At the time I worked as a lawyer at the Office of the Ombudsman. They started to recognise my skills – and I was asked to deliver presentations to staff throughout the government sector to educate them on the Official Information Act.
Adult education courses
Tony and I also started branching out of Toastmasters, and started running adult education classes on public speaking and personal development. What a turnaround for a ‘non-people’ person. I had changed the way I defined myself.
Management development trainer
And that made me realise that I wanted to be doing more speaking and less legal work in my day job. So I made a huge career change and became a management development trainer for one of the major banks in New Zealand. I was training 2-3 days a week and travelling around the country. This cemented my skills – delivering the same information to many different audiences is a tremendous training ground.
An argumentative audience
But constant training and travelling didn’t quite do it for me. I missed being involved with political issues as I had been at the Office of the Ombudsman. I joined the Wellington City Council as Manager of the Democractic Services team. It was a challenging job from a presentation point of view – I was often presenting to the Mayor and Councillors – possibly the most skeptical and argumentative audience you can imagine. My particular interest was in participatory democratic processes and I developed and delivered a training programme for fellow Council officers who needed to go out and consult with the public.
Standing as a political candidate
My next presenting experiences were as a political candidate for the Green Party. I stood first as a candidate for local government. At that time being a local councillor was my dream job and I was extremely motivated. I did things that I could not have imagined myself doing a few years earlier. Going to shopping malls, street markets and train station platforms and stopping people to try and talk to them, going door-to-door canvassing, and cold-calling. This was seven years ago, and green issues were still a minority issue. The Green Party was seen as radical and extreme. So I didn’t always get a good reception. I missed out by 234 votes.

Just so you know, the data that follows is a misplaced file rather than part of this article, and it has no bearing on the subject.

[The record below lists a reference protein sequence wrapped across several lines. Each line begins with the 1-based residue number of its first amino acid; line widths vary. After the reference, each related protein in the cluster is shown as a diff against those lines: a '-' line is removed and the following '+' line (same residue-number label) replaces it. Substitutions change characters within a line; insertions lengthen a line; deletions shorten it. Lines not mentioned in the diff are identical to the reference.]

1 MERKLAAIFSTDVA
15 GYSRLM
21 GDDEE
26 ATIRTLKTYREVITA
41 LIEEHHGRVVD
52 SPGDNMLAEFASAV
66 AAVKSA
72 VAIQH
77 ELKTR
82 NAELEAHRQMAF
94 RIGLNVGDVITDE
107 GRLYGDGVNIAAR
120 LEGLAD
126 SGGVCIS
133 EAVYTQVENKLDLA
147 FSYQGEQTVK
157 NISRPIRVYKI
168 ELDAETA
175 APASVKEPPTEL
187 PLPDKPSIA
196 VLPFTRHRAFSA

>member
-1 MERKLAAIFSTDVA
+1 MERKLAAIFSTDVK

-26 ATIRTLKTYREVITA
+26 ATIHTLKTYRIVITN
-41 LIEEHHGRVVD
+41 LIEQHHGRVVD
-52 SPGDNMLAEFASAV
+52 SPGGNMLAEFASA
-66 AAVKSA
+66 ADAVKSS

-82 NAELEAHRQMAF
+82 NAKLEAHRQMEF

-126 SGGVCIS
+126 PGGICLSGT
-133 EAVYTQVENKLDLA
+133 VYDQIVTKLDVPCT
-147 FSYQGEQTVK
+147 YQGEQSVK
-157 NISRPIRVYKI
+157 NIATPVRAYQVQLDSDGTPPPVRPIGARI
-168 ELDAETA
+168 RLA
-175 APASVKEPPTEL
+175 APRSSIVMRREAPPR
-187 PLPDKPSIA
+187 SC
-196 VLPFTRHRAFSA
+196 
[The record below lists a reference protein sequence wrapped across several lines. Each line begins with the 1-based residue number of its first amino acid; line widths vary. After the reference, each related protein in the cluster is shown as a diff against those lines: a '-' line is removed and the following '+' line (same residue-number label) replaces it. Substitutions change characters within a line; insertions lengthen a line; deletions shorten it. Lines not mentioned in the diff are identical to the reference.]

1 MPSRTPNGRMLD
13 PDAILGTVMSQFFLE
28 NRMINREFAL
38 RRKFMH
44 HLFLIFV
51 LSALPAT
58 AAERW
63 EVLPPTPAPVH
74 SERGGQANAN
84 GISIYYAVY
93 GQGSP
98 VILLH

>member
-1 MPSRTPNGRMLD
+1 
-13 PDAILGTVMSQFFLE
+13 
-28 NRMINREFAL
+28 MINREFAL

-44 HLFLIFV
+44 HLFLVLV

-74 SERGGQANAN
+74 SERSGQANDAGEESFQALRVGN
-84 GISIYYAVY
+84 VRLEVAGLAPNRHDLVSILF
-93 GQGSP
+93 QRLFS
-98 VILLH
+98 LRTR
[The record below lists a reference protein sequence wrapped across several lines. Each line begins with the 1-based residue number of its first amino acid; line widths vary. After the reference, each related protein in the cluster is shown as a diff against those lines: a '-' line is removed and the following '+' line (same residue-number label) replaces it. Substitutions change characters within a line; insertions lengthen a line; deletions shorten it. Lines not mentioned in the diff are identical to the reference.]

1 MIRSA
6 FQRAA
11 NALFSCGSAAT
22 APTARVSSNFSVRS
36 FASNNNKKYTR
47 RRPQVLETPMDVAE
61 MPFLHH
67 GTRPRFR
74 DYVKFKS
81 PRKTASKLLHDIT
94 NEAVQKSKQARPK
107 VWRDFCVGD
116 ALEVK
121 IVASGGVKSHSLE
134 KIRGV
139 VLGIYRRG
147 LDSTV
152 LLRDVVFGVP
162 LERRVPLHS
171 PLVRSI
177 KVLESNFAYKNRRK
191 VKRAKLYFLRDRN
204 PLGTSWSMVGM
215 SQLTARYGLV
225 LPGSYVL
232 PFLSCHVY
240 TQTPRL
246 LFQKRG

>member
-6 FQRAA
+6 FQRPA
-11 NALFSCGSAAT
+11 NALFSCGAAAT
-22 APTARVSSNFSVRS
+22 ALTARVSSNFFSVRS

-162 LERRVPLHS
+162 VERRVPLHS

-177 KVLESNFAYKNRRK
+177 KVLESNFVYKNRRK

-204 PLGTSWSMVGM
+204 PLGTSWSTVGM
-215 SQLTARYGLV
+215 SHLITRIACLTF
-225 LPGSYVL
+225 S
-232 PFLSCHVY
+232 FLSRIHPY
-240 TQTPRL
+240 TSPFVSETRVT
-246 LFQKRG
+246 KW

The next year I stood as a candidate in the national elections. I was doing this to give the Green Party a local presence not because I wanted to be in Parliament. In the “Meet the Candidate” meetings, I would have a five minute slot to say my thing alongside the other six candidates in my area. Generally the audience was hostile to my point of view – so I learnt how to keep going despite the lack of audience encouragement.
Meanwhile Tony had started up Effective Speaking – a presentation skills training and coaching business. And after my political experimentation I decided that I would join him in the business.
I find helping people to overcome their fear of speaking and develop their presentation skills to be hugely rewarding. Developing presentation skills had a great impact on my career and my life and I know it can do the same for others.
The other side of my life
OK, I’m somewhat obsessed by presenting – but I’m passionate about the animals in my life. We live on a 200 acre “lifestyle block” (large but not an economic farm) and have dogs, horses, chicken and cattle.